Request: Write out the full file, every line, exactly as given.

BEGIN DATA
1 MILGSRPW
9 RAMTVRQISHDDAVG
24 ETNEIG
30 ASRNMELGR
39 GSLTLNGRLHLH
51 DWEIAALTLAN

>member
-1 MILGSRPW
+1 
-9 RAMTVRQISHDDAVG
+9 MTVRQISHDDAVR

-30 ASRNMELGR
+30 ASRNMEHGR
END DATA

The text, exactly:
1 MILGSRPW
9 RAMTVRQISHDDAVG
24 ETNEIG
30 ASRNMELGR
39 GSLTLNGRLHLH
51 DWEIAALTLAN

>member
-1 MILGSRPW
+1 
-9 RAMTVRQISHDDAVG
+9 MTVRQISHDDAVR

-30 ASRNMELGR
+30 ASRNMEHGR